Jeffrey Epstein believed he could make a deal with prosecutors by revealing the secrets of Donald Trump or Bill Clinton, a new book says
Donald Trump with wife Melania Trump, Jeffrey Epstein and Ghislaine Maxwell. Davidoff Studios / Getty Images
Jeffrey Epstein believed he could make a deal with prosecutors by turning on Trump or Clinton, a new book says.
Steve Bannon reportedly told Epstein that he feared him during Trump's election campaign because he thought he knew secrets.
The allegations are made in a new book by journalist Michael Wolff, who spent time with Epstein before his death.
Jeffrey Epstein believed he could strike a deal with prosecutors by revealing secrets about former Presidents Bill Clinton and Donald Trump, according to a new book by Michael Wolff, reported on The Daily Mail.
The disgraced financier and convicted sex offender was arrested on charges of sex trafficking in July 2019 and died of suicide in his prison cell a month later.
In his new book "Too Famous: The Rich, the Powerful, the Wishful, the Damned, the Notorious - Twenty Years of Columns, Essays and Reporting", Michael Wolff reveals Epstein's thinking in his final months.
According to the book, Epstein believed the Justice Department arrested him on the orders of then-President Donald Trump because they wanted information about Bill Clinton, who had flown on his private jet several times.
"The White House wanted through the Justice Department to quell a long-standing Republican obsession and Trump's ace in the hole and get Epstein to flip and reveal Bill Clinton's sex secrets," Wolff wrote, according to The Daily Mail.
"Trump, if he was obsessed with Clinton for what he was, he was obsessed with what Epstein knew about Clinton too."
Epstein also believed that New York prosecutors investigating Trump's business affairs may have ordered his arrest in order to "pressure him to attack Trump," Wolff reportedly suggested in the book.
Wolff said there were "many likely loopholes in these theories," but Epstein believed there could be "a deal," said The Daily Mail.
Wolff revealed he was visiting the billionaire at his infamous $ 75 million mansion in New York City months before Epstein's death, The Daily Mail said.
During Wolff's visit, Steve Bannon reportedly called Epstein and told him he feared him during Donald Trump's presidential campaign because he thought the financier knew secrets about Trump.
"You were the only person I was scared of during the campaign," Bannon told Epstein.
"You should have been, too," Epstein allegedly replied.
Donald Trump and Jeffrey Epstein at Mar-a-Lago 1992. NBC
Steve Bannon was Donald Trump's 2016 campaign manager and became the president's chief strategist for the first seven months of his first term.
In his book, Wolff also claims that Bannon gave Jeffrey Epstein media training in 2019 for a possible 60-minute interview that didn't materialize.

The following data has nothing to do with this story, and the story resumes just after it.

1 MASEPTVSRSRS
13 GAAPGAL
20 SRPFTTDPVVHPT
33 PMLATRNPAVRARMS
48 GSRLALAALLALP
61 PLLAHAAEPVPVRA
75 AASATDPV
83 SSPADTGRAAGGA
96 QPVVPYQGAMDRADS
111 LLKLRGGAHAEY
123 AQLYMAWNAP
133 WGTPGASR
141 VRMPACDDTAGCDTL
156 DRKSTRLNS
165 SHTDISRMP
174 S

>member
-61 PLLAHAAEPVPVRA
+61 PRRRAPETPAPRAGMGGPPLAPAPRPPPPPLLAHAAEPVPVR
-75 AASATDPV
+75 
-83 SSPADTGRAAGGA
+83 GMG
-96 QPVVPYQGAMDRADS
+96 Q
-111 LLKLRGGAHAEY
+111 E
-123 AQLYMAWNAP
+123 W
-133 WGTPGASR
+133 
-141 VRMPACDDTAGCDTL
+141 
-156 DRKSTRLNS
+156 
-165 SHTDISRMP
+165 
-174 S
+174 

Although Bannon confirmed that he had spent over 15 hours recording practice interviews with Epstein, he denied some of Wolff's characterizations of the conversations.
During his visit to Epstein's home, Wolff said the sex offender told him he thought Trump was an "idiot" and believed that Attorney General Bill Barr really did have the say, according to The Daily Mail.
According to Wolff, Epstein said things started to go wrong when he and Trump went to buy a mansion in Palm Beach, Florida, which he lost to Trump.
Afterward, Epstein said he believed Trump "cultivated" Palm Beach police to investigate him, the newspaper reported.
Wolff wrote that former Israeli Prime Minister Ehud Barak was also present at Epstein's house during his visit, The Daily Mail said.
Michael Wolff has written several books on Donald Trump's presidency, including the bestseller "Fire and Fury: Inside the Trump White House".
Some have questioned Wolff's journalistic credibility, arguing that his novel-like writing often obscures where he got certain anecdotes and information from.
Read the original article on Business Insider
In this article:
45th President of the United States
Former First Lady of the United States
You should check here to buy the best price guaranteed products.
Monica Bellucci, 57, opens up about aging and not being 'obsessed' with looking young: 'I want to get old in a peaceful way'
Republicans will continue to fight vaccine mandates: Klein
Jojo Siwa stunned in a midriff-baring top with a sparkling bow accent in one of her most daring outfits to date
An exclusive look inside Moderna headquarters
Bob Dole, World War II veteran, senator and presidential nominee, has died at 98
Supreme Court hears pivotal abortion case